Design Changes That Make It Easier to Move Home Again
By Mary Boone
About a quarter of American adults between the ages of 18 and 30 now live with their parents. Yes, it’s sometimes uncomfortable, but thanks to high unemployment rates and a tight job market, 20.7 million young adults are now sharing living space with the very same folks who diapered them and packed their school lunches.
Financially, the living situation may make things easier. Logistically, it may be the most difficult thing you – parent or child – has ever done. These new living arrangements pose challenges, particularly when it comes to sharing bathrooms, assigning chores, charging rent and setting policies regarding noise, parties and overnight guests.
Homes Designed for Sharing
Lennar Corp., a nationally known home builder, is among a handful of companies that are actively marketing houses designed to accommodate multiple generations within the same home. The builder’s “Next Gen” models feature a secondary suite with a bedroom, eat-in kitchenette and living room, as well as a separate entrance.
Similarly, Drummond House Plans has created a collection for multi-generational and extended families. These floor plans are defined as one structure with separate units – all intended to keep family members together without sacrificing independence.
Of course, not everyone whose 20-something son or daughter shows up in the driveway with a truck full of moving boxes can afford to – or wants to – build or buy a home specifically designed to accommodate multiple generations.
So, how do you make your current house work when the kids move back home?
Beyond establishing house rules, it’s important to make sure all parties have the privacy they need and deserve.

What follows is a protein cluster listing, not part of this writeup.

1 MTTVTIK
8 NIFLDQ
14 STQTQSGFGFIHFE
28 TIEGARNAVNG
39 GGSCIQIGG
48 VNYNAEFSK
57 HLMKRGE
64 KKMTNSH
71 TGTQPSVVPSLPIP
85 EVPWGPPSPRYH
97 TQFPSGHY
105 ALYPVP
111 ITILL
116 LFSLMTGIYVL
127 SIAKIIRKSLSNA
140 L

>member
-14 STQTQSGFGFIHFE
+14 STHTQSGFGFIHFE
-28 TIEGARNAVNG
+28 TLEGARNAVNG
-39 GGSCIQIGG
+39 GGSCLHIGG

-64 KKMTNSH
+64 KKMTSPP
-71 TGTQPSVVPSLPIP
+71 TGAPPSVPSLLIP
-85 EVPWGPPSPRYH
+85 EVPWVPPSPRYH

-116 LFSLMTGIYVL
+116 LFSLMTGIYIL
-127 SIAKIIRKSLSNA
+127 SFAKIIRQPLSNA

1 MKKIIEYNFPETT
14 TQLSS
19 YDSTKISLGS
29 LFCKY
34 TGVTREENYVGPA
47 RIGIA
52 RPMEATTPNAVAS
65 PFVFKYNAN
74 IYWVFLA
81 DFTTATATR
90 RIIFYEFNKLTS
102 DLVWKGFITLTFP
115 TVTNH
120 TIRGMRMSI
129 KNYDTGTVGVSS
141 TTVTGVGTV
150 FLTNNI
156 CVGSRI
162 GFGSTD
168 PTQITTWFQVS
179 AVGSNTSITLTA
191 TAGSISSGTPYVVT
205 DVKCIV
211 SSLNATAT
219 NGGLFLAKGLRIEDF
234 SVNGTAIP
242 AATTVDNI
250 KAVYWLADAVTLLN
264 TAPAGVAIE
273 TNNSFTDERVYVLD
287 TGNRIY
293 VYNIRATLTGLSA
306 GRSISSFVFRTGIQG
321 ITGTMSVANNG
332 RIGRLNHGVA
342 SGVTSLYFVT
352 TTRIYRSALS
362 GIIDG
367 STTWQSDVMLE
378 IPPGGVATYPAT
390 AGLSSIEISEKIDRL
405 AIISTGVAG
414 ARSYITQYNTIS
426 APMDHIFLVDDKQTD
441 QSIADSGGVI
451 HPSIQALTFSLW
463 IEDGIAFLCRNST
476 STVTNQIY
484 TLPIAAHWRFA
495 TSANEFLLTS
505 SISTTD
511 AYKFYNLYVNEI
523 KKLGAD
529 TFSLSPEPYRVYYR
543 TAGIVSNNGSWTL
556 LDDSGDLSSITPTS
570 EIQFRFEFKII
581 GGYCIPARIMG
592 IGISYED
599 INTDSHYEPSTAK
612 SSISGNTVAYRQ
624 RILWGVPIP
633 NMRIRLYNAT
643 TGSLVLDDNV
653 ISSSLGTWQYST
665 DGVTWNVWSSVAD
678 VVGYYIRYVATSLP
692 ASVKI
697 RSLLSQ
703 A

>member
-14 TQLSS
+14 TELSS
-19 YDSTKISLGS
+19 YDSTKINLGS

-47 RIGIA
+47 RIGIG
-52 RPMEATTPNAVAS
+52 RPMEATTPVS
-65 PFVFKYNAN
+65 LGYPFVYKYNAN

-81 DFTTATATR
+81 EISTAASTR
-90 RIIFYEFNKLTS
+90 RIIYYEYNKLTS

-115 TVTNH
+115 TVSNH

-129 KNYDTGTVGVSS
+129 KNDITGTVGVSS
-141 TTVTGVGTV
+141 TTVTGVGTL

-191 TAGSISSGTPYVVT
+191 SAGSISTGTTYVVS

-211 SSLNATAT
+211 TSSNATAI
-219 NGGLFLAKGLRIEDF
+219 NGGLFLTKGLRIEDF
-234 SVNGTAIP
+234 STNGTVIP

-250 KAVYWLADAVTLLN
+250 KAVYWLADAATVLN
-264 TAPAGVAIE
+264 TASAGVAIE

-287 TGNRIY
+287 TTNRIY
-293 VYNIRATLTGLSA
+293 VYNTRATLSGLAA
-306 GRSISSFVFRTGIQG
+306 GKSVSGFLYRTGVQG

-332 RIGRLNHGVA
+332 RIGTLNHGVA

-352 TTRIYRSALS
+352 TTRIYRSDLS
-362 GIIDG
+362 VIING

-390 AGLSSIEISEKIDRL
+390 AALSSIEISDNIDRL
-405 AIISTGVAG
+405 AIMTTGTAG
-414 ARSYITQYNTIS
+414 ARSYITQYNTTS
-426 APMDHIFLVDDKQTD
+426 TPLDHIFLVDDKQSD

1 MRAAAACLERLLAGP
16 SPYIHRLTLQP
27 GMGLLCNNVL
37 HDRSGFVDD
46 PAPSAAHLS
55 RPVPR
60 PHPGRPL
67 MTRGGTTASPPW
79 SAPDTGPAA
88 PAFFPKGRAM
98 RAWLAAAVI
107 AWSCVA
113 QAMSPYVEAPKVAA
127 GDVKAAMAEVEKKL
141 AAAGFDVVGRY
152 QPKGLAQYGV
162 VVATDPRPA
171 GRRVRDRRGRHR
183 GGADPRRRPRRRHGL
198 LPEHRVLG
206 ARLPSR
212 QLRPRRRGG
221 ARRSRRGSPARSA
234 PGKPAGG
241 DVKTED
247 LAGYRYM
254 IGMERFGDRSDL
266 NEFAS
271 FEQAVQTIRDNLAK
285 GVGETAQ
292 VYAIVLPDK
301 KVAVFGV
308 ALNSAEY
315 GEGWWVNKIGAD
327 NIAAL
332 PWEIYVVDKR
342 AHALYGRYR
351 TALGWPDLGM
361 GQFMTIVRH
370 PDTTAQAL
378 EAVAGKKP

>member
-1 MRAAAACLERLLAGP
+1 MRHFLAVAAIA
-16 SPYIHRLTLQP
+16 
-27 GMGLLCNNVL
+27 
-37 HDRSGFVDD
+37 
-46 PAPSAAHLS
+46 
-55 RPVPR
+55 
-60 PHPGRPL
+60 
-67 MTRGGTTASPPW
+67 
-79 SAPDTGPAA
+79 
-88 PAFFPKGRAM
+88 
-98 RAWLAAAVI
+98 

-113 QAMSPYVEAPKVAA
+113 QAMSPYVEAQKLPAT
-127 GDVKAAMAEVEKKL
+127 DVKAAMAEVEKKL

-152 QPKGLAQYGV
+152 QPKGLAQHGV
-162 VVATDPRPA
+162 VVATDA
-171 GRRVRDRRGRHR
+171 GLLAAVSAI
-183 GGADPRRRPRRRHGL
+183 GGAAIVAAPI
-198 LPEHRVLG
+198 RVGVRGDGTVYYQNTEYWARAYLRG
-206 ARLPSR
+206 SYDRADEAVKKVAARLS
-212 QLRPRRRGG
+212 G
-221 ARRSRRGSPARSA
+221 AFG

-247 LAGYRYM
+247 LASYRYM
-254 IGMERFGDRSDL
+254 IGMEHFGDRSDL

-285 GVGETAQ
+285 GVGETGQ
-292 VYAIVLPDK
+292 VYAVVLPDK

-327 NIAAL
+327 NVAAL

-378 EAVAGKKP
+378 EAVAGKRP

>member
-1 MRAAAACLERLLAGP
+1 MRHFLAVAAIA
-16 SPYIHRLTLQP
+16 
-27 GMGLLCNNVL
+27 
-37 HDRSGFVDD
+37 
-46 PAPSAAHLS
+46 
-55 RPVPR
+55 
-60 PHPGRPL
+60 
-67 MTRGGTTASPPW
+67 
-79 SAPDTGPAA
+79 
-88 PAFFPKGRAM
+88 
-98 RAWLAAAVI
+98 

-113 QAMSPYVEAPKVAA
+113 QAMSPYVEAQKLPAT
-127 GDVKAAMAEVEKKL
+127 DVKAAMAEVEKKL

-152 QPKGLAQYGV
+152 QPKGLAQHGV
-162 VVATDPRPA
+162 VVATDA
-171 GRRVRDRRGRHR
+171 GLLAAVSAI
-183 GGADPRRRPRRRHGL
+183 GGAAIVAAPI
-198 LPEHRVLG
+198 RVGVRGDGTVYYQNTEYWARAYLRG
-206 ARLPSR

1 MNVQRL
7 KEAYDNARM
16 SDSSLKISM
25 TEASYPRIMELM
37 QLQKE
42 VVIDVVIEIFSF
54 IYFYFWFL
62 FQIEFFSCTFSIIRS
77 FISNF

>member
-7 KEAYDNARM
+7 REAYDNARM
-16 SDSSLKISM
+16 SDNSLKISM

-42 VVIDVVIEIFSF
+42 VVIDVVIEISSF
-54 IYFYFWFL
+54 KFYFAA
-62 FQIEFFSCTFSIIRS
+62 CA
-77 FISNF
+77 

The bedroom should offer both a comfortable place to retreat and a means by which your adult child can stay organized. Bookcases or trunks that double as nightstands, for instance, provide both storage and a spot for a bedside lamp and clock. Other dual-purpose furniture you may want to consider: a platform bed with storage beneath or an ottoman that provides both seating and storage space.
If the room is big enough, consider creating a sitting or work area to make the space feel more like a living area. If a twin bed is being used, a tailored or fitted cover and a few large pillows or cushions can create a sofa effect that makes the room feel more like a studio apartment.
When space is super tight, it may be necessary to convert a den or office into an extra bedroom.
“For shared spaces, there are some clever – and attractive – ways to divvy up a room that won’t leave you with anything permanent,” says celebrity designer and TV personality Courtney Cachet. A heavy velvet curtain, wall divider, decorative screen or rolling bookcase can be used to divide the space and provide much-needed privacy without costing a fortune.
Most importantly, Cachet says an effort must be made to update the adult child’s childhood bedroom.
“If a 24-year-old woman is sleeping in a teen princess room, she might not feel or act as she should – hopefully, as a contributing member of the family as opposed to a teenager with less rules and no curfew,” she says. A new paint job and grown-up linens will help the returning child feel like the adult they are.
“Think about putting a mini-fridge in their bedroom so when they’re texting at 2 a.m. they won’t disturb you by making noise in the kitchen,” Cachet says. “Think about providing headphones for the TV and fixing creaky doors. These sound like little things, but if you’ve been an empty-nester for a while, those little things can become big things very quickly.”
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